WHERE DO VEGANS GET THEIR PROTEIN? WHY A PLANT-BASED DIET IS SUFFICIENT FOR OUR DAILY PROTEIN NEED

WHERE DO VEGANS GET THEIR PROTEIN? WHY A PLANT-BASED DIET IS SUFFICIENT FOR OUR DAILY PROTEIN NEED

If vegans were to make a list of questions they get asked the most, the number one question is most likely going to be: Where do you get your protein?
This is no surprise – the very idea of a balanced meal in our society is built upon the scheme that includes ‘a lean protein, a healthy carbohydrate, and a vegetable’ on every plate.
No one’s going to argue that balance is good, but it happens that when someone chooses to eliminate the most often cited source of lean protein (read: meat) from their diet, they are automatically considered to be headed for the abyss of protein deficiency.
Yet so often those people go on to thrive, get healthier, and show no signs of a nutritional disaster in progress.
So who’s right and who’s wrong, and how is it possible that vegans might be getting enough protein without consuming animal products?


WHAT IS PROTEIN?

It’s important to bring a proper explanation of what protein is, and why it is important for our bodies.
In short, proteins are nutrients made up of amino acid chains, which are important for the structure, function, and regulation of every cell in our bodies.
Amino acids work as the ‘building blocks’ for every cell. Science distinguishes 20 amino acids, eight of which (“essential amino acids”) we can’t generate in our bodies and thus need to obtain with food.
Each amino acid is composed from various combinations of carbon, oxygen, hydrogen, and nitrogen (two of the known amino acids also contain sulfur).
Originally, amino acids are produced by plants during a complicated process of photosynthesis.
The plant receives carbon and oxygen from air, hydrogen from the water in soil, and combines them with nitrogen also obtained from soil. Amino acids then arrange themselves into innumerable chains of various proteins, kind of like letters of the alphabet make up countless numbers of words in any language.
When animals consume plants, those chains of plant proteins are broken down in their bodies into separate amino acids that get arranged into new protein chains, depending on what type of protein that animal needs at the moment.
You heard that right – the building blocks of all animal bodies originally came from plants, and if we choose to eat animals, we essentially just get the recycled plant proteins from their meat.
To supply ourselves with protein, we can easily resort to the original source of its origin – the plants.


WHAT ABOUT ‘COMPLETE PROTEIN’?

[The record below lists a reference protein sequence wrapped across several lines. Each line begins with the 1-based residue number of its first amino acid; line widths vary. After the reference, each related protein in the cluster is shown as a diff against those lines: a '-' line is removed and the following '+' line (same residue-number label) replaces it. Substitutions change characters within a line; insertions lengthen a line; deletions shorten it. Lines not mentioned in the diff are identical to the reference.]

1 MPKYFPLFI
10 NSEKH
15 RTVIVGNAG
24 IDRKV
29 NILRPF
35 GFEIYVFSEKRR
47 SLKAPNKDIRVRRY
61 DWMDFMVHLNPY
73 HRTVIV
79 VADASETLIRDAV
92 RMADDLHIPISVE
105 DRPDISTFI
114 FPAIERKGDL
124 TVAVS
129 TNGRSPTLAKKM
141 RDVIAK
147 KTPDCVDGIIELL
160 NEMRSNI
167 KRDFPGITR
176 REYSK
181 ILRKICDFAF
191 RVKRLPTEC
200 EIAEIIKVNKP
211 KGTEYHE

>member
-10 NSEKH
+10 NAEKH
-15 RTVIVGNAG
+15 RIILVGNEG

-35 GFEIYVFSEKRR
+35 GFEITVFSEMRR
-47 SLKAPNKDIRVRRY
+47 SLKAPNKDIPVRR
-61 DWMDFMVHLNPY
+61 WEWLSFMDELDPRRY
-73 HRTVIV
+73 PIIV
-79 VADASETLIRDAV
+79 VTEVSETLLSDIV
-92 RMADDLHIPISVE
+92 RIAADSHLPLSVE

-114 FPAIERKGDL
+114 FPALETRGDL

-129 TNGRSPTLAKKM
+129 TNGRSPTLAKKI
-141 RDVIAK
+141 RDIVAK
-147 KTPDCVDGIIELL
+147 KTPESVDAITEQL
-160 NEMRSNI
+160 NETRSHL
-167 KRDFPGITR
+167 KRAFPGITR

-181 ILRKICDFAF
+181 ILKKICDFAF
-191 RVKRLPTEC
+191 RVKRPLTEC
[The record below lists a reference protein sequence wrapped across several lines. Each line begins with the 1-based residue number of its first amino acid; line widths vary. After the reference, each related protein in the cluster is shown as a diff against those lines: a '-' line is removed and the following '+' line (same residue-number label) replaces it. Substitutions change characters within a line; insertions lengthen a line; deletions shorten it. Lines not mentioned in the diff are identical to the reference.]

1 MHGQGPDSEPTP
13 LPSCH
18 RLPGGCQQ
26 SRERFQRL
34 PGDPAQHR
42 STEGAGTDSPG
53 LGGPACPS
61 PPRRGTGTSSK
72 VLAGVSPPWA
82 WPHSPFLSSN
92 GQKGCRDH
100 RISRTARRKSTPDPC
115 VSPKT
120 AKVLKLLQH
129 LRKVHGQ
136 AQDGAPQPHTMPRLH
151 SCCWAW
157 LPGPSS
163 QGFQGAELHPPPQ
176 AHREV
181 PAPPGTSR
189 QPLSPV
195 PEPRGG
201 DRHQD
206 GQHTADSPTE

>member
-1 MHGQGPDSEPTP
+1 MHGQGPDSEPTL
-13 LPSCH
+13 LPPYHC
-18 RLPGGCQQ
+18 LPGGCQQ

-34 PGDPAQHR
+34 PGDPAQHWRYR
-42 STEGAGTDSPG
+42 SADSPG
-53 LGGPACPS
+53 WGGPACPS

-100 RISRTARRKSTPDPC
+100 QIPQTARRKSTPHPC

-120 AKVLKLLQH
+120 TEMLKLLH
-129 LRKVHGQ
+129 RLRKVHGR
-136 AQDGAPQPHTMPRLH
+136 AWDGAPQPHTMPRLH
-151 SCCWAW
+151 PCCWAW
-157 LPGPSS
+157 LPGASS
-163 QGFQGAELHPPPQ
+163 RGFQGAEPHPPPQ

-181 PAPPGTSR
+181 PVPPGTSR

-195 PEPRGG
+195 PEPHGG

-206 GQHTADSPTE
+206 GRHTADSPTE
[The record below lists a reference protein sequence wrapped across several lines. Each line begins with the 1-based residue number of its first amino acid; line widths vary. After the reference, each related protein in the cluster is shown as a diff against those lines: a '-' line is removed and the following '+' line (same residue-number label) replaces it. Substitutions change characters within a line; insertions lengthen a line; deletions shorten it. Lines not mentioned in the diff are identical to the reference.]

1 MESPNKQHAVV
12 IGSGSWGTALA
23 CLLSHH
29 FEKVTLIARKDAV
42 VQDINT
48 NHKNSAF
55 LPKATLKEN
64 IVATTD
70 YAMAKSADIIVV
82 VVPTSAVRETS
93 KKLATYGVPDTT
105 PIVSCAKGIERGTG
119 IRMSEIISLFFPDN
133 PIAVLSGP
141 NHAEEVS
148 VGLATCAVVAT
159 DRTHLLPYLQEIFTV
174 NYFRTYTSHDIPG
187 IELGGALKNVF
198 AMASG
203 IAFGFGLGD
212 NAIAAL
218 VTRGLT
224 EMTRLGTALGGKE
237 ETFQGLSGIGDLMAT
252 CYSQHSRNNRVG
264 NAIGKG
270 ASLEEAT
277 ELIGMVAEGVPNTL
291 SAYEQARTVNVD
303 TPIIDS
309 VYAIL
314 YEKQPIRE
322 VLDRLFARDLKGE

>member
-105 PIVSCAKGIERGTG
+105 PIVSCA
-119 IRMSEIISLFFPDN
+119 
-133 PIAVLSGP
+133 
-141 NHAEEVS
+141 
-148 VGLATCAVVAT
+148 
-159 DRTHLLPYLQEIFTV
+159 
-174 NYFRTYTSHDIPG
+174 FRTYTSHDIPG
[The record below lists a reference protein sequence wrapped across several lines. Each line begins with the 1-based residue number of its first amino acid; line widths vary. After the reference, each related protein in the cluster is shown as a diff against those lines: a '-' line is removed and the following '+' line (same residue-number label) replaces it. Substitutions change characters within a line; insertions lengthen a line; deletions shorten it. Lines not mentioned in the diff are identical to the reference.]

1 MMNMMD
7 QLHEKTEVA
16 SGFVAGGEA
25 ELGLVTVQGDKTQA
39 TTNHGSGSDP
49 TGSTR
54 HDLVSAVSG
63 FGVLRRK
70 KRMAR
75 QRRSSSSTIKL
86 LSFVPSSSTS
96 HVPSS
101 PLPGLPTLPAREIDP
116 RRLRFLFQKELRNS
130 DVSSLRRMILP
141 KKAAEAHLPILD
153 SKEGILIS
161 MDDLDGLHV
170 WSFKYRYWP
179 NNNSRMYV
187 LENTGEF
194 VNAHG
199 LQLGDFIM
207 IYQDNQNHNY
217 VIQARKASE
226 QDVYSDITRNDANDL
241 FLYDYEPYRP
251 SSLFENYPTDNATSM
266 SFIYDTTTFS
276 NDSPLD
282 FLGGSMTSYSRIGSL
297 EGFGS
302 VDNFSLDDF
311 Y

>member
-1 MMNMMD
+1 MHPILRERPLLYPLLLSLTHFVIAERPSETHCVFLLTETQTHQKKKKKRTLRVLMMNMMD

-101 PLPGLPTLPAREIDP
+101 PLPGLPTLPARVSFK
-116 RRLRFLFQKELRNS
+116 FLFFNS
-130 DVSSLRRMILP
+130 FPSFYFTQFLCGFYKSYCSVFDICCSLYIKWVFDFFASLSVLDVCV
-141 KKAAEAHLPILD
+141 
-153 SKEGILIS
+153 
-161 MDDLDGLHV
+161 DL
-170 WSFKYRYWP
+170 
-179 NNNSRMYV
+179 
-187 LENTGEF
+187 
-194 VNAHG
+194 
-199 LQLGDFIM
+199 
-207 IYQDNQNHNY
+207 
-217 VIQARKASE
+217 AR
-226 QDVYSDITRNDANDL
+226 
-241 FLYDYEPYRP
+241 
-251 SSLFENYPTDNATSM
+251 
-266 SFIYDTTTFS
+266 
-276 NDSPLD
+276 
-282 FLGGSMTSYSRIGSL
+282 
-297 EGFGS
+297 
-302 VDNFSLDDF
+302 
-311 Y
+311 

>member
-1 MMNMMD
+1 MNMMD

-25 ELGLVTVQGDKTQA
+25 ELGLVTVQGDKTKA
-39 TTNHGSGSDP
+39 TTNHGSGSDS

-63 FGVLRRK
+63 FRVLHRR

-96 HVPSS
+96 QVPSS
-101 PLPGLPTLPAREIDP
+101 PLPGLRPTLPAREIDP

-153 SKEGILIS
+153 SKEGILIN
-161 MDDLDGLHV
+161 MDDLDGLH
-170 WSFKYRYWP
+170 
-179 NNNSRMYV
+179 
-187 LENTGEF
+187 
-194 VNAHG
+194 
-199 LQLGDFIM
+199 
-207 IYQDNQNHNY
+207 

Here’s when the opponents of plant-based diets bring up the idea of ‘complete protein’: only proteins that come from animal-derived foods contain all of the eight essential amino acids that we need for proper functioning.
Plant proteins often miss one or more of those, but we can still find all of the essential amino acids between different plants.
For example, rice and beans is a great nutritional combo when it comes to protein: beans are low in methionine and high in lysine, while rice is low in lysine and high in methionine. When put together, they supply 7 grams of high-quality, complete protein per cup.
Scientific evidence suggests that our bodies can ‘do the math’ on their own, and as long as we provide ourselves with a variety of plant based foods every day that meet our caloric needs, we are most likely to get all of the amino acids our bodies need.
Unfortunately, the myth of plant protein being inferior to animal protein still lives today, even though it’s been disproved long ago. The rise of the popularity of high-protein diets in the recent years brings up another question:


HOW MUCH PROTEIN DO WE NEED?

Our protein needs are determined by the amount of protein our bodies require for proper functioning and growth.
The World Health Organization recommends that grown men and women receive between 5 and 10% of their calories from protein.
If you believe that these numbers are too small, consider this: hundreds of millions of healthy, hard-working people in Asia, Africa, and South America live on diets with less than half the amount of protein consumed by Americans and Europeans.
In fact, a lot of great nations around the world historically thrived on plant-based staple foods:
  • Latin America: beans + corn tortillas/rice;
  • Middle East: pita + hummus/falafel; or bulgur wheat + chickpeas;
  • Asia: soy + rice/barley/millet.
Isn’t it amazing that long before proteins or amino acids were discovered, people were already getting plenty of them through plant-based foods?
Another point. No one would argue that human breast milk is the best food for human infants, especially in the first year of their lives. Interestingly, human milk contains only 5% protein by volume.
Never again in our lifetime will we grow as rapidly as in the first year of our lives. Think about it: an average human infant triples their weight in their first year while (ideally) consuming only breast milk!
By comparison, regular store-bought egg-free pasta contains 5% protein by volume. So technically we could eat nothing but plain pasta and still get all the protein we need – even if we don’t aim to triple our weight in a year.
Add some beans, tofu to your pasta, and you’ll be getting even more protein than you need.


SO WHERE DO VEGANS GET THEIR PROTEIN?

From plant based foods, of course!
Whole food, plant-based vegan diets easily meet established recommendations for protein, as long as they contain various sources of vegetables, fruits, grains, starches, beans and legumes, and provide plenty of calories.
There is no need for ‘protein combining’ with every meal because our body pulls necessary amino acids whenever it needs them from the food we consume every day.
Don’t be afraid of getting protein deficient on a plant-based diet as long as you consume plenty of calories every day!